Former Minister of Finance under the erstwhile Rawlings administration, Prof. Kwesi Botchway has asked the Akufo Addo government to return to the International Monetary Fund(IMF) for the country’s debt relief.
According to him, there’s no question we are in a fiscal crisis, adding it will take a combination of things to get the country out of the crisis.
“One, more Euro bonding, two, debt forgiveness, three, another IMF bailout of some sort and four, further taxation. You can see it happening already, what were once upon called nuisance taxes are back. But in all this, the hardship that the ordinary person faces will have to be addressed and ways found to cushion the impact of the fiscal consolidation,” Prof. Kwesi Botchwey told Original TV monitored by Kasapafmonline.com.
The Finance Minister, Ken Ofori Atta during the presentation of the Mid-Year Budget Review last week provided what he said was evidence to back its claim that the Ghanaian economy has started recovering from the shocks it suffered as a result of the Covid-19 global pandemic.
Growth averaged 7% in the 1st three years of the Akufo-Addo administration until Covid hit and slowed it down to about 1% in 2020. Prior to this slowdown, about 3 million jobs were created while private sector also expanded and created more jobs.
While the predicted economic slowdown has caused discomfort for some Ghanaians, government says early evidence in the 2021 macro data shows the recovery borne out of its interventions have started bearing fruits.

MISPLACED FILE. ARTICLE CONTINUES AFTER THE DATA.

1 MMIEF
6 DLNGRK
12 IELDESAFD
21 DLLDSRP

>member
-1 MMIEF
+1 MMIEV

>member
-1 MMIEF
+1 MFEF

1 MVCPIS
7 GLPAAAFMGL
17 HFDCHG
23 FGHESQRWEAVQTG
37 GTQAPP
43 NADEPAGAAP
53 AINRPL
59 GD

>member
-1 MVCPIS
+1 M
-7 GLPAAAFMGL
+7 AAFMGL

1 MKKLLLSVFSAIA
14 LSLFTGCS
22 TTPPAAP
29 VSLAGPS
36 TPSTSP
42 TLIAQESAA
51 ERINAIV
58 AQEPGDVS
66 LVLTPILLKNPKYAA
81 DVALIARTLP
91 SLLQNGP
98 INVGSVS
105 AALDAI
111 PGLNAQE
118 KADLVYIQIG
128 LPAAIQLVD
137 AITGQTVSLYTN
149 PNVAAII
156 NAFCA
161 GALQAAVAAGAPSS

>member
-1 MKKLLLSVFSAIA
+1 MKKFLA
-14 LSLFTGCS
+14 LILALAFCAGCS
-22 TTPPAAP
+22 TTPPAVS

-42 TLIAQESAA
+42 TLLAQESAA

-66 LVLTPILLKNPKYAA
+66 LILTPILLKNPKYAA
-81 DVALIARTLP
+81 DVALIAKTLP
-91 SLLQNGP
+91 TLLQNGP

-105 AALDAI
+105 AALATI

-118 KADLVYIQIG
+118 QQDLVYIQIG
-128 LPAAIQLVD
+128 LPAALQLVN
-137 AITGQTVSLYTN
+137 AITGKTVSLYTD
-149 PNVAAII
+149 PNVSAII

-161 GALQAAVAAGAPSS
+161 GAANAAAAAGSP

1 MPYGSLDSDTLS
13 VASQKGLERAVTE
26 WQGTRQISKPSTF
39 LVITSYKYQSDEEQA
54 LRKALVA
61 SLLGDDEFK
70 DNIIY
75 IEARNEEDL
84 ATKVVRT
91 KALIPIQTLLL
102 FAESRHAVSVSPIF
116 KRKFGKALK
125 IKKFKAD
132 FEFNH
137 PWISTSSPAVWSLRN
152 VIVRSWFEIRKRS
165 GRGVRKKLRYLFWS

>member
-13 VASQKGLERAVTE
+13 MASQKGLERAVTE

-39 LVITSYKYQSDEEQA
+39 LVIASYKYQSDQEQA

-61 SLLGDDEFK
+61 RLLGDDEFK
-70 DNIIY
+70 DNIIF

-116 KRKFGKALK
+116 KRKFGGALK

Minister for Finance, Ken Ofori-Atta said this during his presentation of the mid-year fiscal policy review to Parliament on Thursday, July 29, 2021. He said government’s transformation agenda is “very much on course.”
Data from the Ghana Statistical Service (GSS) indicate that the Ghanaian economy expanded by 3.1% in the first quarter of this year, the lowest since the same period in 2019. The Bank of Ghana Composite Index of Economic Activity (CIEA) attests to the strong growth recovery, with the index growing at 33.1 percent at the end of May 2021 compared to a contraction of 10.23 percent at the end of May 2020.
According to the Minister, it is in view of this that the GhanaCares Obaatanpa programme was launched in November last year with an audacious GH¢100 billion revitalization of enterprise support scheme.
The first phase of the programme which was rolled out last year builds on actions already taken by government, including stabilization of the economy, ensuring food security, support businesses and workers, strengthening the health system and passage of legislation to facilitate quick economic recovery.
The second phase, which aims at revitalizing and transforming the economy from 2021-2023 will focus on supporting commercial farming and attracting educated youth into agriculture, building Ghana’s light manufacturing sector and several other sectors.
This the Minister said: “since the turn of this year, we have been purposefully pursuing the second phase of the Ghana CARES programme to revitalize the economy and set it on track for transformation. As already articulated, our approach under this programme is to revitalize the private sector in targeted sectors to fast-track competitive import substitution, export expansion and the creation of decent jobs for our youth in a commercial environment that is increasingly regionally integrated.”
He said to fully operationalize the programme, government has put in place a well-thought-out implementation and coordination framework with a functional and staffed GhanaCARES Coordinating Office within the Ministry of Finance.
Additionally, he said a GhanaCARES Delivery Units (including sector specialists from the Private Sector) have been activated in all participating Metropolitan and District Assemblies (MDAs).